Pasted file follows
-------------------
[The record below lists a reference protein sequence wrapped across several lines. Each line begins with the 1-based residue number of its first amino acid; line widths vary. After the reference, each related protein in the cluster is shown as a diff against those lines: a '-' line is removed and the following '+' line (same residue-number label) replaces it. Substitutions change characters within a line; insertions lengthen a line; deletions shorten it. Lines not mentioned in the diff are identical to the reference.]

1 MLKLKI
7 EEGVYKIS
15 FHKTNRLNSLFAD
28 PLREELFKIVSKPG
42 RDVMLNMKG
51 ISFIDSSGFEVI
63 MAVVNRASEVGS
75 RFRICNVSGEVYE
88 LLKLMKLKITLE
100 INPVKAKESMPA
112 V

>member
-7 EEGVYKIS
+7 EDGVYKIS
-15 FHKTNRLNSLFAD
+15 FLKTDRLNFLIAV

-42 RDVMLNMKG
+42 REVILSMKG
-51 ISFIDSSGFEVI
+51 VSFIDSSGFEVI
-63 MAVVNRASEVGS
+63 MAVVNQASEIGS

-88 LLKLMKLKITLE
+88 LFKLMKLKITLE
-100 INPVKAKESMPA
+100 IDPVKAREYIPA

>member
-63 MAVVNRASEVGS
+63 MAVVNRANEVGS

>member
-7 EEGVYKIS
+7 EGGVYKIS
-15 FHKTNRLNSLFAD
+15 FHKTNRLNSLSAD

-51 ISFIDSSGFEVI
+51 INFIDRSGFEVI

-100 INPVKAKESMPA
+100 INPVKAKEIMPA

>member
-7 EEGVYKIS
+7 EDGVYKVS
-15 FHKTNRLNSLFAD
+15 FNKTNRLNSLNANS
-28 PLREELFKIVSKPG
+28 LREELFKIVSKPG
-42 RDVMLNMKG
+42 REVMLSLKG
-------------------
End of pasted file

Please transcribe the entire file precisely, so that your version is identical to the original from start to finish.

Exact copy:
[The record below lists a reference protein sequence wrapped across several lines. Each line begins with the 1-based residue number of its first amino acid; line widths vary. After the reference, each related protein in the cluster is shown as a diff against those lines: a '-' line is removed and the following '+' line (same residue-number label) replaces it. Substitutions change characters within a line; insertions lengthen a line; deletions shorten it. Lines not mentioned in the diff are identical to the reference.]

1 MLKLKI
7 EEGVYKIS
15 FHKTNRLNSLFAD
28 PLREELFKIVSKPG
42 RDVMLNMKG
51 ISFIDSSGFEVI
63 MAVVNRASEVGS
75 RFRICNVSGEVYE
88 LLKLMKLKITLE
100 INPVKAKESMPA
112 V

>member
-7 EEGVYKIS
+7 EDGVYKIS
-15 FHKTNRLNSLFAD
+15 FLKTDRLNFLIAV

-42 RDVMLNMKG
+42 REVILSMKG
-51 ISFIDSSGFEVI
+51 VSFIDSSGFEVI
-63 MAVVNRASEVGS
+63 MAVVNQASEIGS

-88 LLKLMKLKITLE
+88 LFKLMKLKITLE
-100 INPVKAKESMPA
+100 IDPVKAREYIPA

>member
-63 MAVVNRASEVGS
+63 MAVVNRANEVGS

>member
-7 EEGVYKIS
+7 EGGVYKIS
-15 FHKTNRLNSLFAD
+15 FHKTNRLNSLSAD

-51 ISFIDSSGFEVI
+51 INFIDRSGFEVI

-100 INPVKAKESMPA
+100 INPVKAKEIMPA

>member
-7 EEGVYKIS
+7 EDGVYKVS
-15 FHKTNRLNSLFAD
+15 FNKTNRLNSLNANS
-28 PLREELFKIVSKPG
+28 LREELFKIVSKPG
-42 RDVMLNMKG
+42 REVMLSLKG